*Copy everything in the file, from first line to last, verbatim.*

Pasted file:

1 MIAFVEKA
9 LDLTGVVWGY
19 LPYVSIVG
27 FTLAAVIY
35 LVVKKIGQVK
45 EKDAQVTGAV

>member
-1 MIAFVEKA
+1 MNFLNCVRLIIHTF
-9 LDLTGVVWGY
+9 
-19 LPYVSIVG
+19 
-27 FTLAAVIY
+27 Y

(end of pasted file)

1 MIAFVEKA
9 LDLTGVVWGY
19 LPYVSIVG
27 FTLAAVIY
35 LVVKKIGQVK
45 EKDAQVTGAV

>member
-1 MIAFVEKA
+1 MNFLNCVRLIIHTF
-9 LDLTGVVWGY
+9 
-19 LPYVSIVG
+19 
-27 FTLAAVIY
+27 Y